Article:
Sarah Goodyear

Reuters/Carlo Allegri

The Cops vs. the Mayor: Bill de Blasio's Big Headache

Can the liberal NYC mayor mend fences with increasingly hostile police leadership just as he needs the force to handle protests against bad policing?

Courtesy of Catherine McNeur

When Gentrification Meant Driving the Hogs Out of Manhattan

In 19th-century New York, urban livestock were perceived as a threat to the image and future of the nation's largest city.

Sarah Goodyear

In Miami, a Street Artist Dies at the Hands of Police

During Art Basel, a tagger called Demz was run down by police protecting street-art fans from street artists. His death has more than one connection to Eric Garner's.

Songquan Deng

Not-So-Bright Lights, Big City

A New York City Council member wants the lights off at night in 40,000 commercial buildings to save the environment. Would this dim the city's iconic skyline?

New York City Department of Records

Life Inside the Drunk, Rowdy World of New Amsterdam

A collection of newly digitized ordinances from the 17th-century settlement that would become New York City reveals a riotous city full of crime, trash, and “insolent practices with sad accidents of bodily injury.”

Flickr Creative Commons

The Secret History of Cars Begins With Bicycles

Politically powerful 19th-century cyclists created road infrastructure in the U.S. and Europe—and many of them went on to lead the fledgling automobile industry.

connel /

The Swedish Approach to Road Safety: 'The Accident Is Not the Major Problem'

Sweden's top traffic safety strategist visits New York to share lessons from the original "Vision Zero."


Declining Walkability Plays a Big Role in China's Obesity Problem

But it's the middle class, not the poor who may pay the biggest price.  

StacieStauffSmith Photos/

Will New Yorkers Warm Up to a New 25-Mile-Per-Hour Speed Limit?

As NYC makes serious changes to reduce pedestrian traffic deaths, some New Yorkers resist out of romance for the city's chaotic streets.


New York's Citi Bike Announces Major Changes

Prices will go up for the hugely popular bike-share service, but infrastructure will see a big overhaul in return.


In Protests, Who Owns the Highways?

Whose streets? Our streets. But more than rush hour is disrupted when people take to the highways.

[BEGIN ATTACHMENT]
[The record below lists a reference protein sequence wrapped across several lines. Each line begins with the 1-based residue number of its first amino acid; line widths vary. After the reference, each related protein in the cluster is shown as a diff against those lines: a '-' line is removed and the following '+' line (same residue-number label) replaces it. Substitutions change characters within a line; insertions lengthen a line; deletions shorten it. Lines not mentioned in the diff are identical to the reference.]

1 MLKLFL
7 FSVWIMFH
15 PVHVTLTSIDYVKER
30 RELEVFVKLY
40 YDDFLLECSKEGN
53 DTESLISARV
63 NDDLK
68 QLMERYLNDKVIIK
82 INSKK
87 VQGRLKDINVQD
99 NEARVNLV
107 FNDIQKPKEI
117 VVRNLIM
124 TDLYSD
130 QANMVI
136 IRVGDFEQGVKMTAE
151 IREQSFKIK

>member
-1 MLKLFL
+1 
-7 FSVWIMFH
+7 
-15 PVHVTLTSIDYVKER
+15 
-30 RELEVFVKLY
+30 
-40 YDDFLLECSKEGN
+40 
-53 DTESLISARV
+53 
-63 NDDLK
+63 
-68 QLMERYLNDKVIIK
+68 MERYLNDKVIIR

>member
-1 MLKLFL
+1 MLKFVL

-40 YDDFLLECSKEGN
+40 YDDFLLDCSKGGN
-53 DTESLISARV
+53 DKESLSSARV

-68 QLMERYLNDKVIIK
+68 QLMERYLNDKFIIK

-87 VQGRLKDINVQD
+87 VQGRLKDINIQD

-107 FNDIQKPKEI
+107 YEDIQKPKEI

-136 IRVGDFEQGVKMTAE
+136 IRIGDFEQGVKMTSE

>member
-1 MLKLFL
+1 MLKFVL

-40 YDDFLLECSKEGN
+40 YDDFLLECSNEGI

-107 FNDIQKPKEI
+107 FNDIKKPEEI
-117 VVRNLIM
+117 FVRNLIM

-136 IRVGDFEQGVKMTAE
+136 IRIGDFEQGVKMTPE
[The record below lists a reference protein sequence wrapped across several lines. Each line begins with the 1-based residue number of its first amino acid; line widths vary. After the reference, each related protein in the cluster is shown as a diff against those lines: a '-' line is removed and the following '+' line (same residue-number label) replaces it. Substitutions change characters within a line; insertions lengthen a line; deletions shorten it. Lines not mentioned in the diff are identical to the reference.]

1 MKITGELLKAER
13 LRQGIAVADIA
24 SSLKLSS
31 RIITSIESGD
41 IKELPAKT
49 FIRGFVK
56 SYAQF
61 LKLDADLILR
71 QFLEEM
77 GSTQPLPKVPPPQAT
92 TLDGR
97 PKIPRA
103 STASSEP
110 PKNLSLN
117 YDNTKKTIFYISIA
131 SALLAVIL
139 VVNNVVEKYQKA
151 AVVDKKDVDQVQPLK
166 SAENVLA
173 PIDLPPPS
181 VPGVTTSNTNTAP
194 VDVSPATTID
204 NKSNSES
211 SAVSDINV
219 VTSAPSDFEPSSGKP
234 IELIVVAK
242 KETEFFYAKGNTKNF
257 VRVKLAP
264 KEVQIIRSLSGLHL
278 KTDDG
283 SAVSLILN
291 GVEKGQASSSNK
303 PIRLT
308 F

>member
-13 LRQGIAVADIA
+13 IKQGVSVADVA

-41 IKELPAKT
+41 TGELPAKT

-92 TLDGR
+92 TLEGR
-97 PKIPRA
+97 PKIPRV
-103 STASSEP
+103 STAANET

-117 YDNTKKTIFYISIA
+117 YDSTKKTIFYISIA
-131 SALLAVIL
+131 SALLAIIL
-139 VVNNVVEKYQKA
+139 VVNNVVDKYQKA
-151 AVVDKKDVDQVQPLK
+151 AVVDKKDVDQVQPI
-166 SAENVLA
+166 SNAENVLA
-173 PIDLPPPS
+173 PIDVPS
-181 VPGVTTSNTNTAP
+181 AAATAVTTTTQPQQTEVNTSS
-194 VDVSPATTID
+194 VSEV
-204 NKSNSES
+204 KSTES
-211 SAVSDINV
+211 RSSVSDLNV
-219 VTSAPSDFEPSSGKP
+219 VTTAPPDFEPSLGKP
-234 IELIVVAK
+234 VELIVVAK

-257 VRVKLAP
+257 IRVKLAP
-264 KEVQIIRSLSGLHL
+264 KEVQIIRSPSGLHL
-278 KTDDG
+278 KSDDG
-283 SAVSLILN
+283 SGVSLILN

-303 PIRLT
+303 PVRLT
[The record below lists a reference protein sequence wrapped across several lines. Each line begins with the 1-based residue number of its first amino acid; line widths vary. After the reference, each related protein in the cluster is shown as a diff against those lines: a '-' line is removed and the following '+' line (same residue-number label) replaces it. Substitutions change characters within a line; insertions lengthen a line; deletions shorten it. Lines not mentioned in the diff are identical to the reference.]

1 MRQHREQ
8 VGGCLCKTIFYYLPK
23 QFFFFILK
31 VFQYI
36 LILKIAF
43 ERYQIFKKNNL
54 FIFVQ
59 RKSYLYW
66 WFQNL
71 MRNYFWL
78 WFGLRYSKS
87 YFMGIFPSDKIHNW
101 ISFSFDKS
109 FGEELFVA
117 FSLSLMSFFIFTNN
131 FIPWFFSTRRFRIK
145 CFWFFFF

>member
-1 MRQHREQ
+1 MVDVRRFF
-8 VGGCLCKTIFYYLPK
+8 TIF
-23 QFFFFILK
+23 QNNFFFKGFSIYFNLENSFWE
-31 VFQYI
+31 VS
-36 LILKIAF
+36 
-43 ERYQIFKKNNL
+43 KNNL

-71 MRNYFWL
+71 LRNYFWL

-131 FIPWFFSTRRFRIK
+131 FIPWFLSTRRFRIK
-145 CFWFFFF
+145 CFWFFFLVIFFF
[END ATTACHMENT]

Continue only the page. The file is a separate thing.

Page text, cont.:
Megan/Flickr Creative Commons

What If the Last Bookstore Closes?

A fight to keep a Barnes & Noble alive in the Bronx points to the necessity of real bookstores—and to the struggle for the borough to get one in the first place.


What We Can Learn from a Dutch Bike Traffic Jam

Even in the cycling utopia of the Netherlands, bicyclists face infrastructure problems.


Would You Take the 'Walk to Get Your Groceries' Challenge?

Strong Towns wants to change the way Americans see the places they live—such as what a walk to the store reveals about infrastructure.

Banning Cars From Central Park: Has the Time Finally Come?

New Yorkers have been fighting over this for decades. But a new proposal to study a full ban next summer would bring some sorely needed hard data to the debate.

Rikard Stadler/

When Harassment of Bicyclists and Pedestrians Is a Crime

Kansas City, Missouri, is the latest city to pass legislation prohibiting drivers from "intimidating or injuring" walkers and bikers.


The Rate of Pedestrians Injured by Bicyclists Is Going Down

After recent high-profile deaths in NYC, the good news is that such accidents are becoming rarer—at least in New York and California.


The Ugly Economics of Subprime Auto Loans

For many Americans, having a car means keeping a job in transit-barren suburbs and cities. Losing transportation could mean losing everything.

Rockefeller Foundation

How to Help the World's Cities Prepare for the Next Disaster

A conversation with 100 Resilient Cities president Michael Berkowitz.